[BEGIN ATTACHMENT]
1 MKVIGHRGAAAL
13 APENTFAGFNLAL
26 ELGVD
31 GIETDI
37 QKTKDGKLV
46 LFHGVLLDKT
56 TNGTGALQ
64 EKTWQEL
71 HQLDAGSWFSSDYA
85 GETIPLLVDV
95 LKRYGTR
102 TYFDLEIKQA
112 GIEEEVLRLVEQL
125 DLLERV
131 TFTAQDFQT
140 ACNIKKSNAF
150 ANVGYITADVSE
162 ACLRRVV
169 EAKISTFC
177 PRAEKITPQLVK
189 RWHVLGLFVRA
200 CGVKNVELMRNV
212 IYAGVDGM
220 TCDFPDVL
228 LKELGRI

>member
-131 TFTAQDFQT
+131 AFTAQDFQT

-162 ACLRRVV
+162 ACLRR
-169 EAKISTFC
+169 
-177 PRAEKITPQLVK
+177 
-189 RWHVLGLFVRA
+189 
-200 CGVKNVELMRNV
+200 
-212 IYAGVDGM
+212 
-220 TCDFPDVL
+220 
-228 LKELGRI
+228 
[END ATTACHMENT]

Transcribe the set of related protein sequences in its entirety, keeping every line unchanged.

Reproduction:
1 MKVIGHRGAAAL
13 APENTFAGFNLAL
26 ELGVD
31 GIETDI
37 QKTKDGKLV
46 LFHGVLLDKT
56 TNGTGALQ
64 EKTWQEL
71 HQLDAGSWFSSDYA
85 GETIPLLVDV
95 LKRYGTR
102 TYFDLEIKQA
112 GIEEEVLRLVEQL
125 DLLERV
131 TFTAQDFQT
140 ACNIKKSNAF
150 ANVGYITADVSE
162 ACLRRVV
169 EAKISTFC
177 PRAEKITPQLVK
189 RWHVLGLFVRA
200 CGVKNVELMRNV
212 IYAGVDGM
220 TCDFPDVL
228 LKELGRI

>member
-131 TFTAQDFQT
+131 AFTAQDFQT

-162 ACLRRVV
+162 ACLRR
-169 EAKISTFC
+169 
-177 PRAEKITPQLVK
+177 
-189 RWHVLGLFVRA
+189 
-200 CGVKNVELMRNV
+200 
-212 IYAGVDGM
+212 
-220 TCDFPDVL
+220 
-228 LKELGRI
+228 